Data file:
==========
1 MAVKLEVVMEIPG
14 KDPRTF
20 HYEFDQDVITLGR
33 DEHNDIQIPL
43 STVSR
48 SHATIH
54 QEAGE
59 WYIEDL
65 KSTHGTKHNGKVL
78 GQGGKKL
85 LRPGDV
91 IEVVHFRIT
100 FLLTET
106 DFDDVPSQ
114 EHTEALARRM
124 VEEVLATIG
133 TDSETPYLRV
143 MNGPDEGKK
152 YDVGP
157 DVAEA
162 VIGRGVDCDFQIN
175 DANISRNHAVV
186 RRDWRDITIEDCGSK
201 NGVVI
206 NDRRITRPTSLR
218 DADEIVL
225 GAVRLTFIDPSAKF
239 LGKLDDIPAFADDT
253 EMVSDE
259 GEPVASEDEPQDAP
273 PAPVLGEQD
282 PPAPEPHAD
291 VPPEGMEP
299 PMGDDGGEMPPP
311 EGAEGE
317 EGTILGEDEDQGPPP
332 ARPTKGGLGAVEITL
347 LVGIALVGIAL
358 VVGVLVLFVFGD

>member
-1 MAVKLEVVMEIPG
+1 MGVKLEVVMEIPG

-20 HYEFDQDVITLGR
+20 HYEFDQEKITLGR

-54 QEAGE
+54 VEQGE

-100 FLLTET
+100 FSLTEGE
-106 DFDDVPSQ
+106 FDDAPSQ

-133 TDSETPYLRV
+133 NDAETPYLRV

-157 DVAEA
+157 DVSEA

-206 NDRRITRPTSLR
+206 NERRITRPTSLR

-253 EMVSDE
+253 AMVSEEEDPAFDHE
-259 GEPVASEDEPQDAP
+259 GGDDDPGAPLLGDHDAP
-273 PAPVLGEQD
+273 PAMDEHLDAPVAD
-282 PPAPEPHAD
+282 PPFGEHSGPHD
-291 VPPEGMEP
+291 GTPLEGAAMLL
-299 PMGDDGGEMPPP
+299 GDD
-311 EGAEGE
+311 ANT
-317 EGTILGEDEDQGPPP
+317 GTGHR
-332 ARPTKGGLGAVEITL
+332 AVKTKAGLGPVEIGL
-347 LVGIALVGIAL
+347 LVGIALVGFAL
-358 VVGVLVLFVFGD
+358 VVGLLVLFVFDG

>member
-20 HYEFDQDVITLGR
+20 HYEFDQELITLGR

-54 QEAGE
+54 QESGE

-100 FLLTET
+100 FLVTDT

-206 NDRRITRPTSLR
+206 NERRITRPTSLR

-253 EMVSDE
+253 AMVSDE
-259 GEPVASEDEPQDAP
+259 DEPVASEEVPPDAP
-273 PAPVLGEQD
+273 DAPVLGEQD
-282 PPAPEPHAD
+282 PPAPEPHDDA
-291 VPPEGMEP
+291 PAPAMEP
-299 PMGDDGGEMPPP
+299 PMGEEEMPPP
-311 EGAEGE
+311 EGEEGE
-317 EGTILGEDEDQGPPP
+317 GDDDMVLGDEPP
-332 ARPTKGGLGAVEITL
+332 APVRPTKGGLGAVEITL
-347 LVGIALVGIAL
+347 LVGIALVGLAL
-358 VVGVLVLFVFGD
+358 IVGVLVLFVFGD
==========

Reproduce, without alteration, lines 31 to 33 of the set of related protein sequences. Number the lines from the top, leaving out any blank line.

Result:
273 PAPVLGEQD
282 PPAPEPHAD
291 VPPEGMEP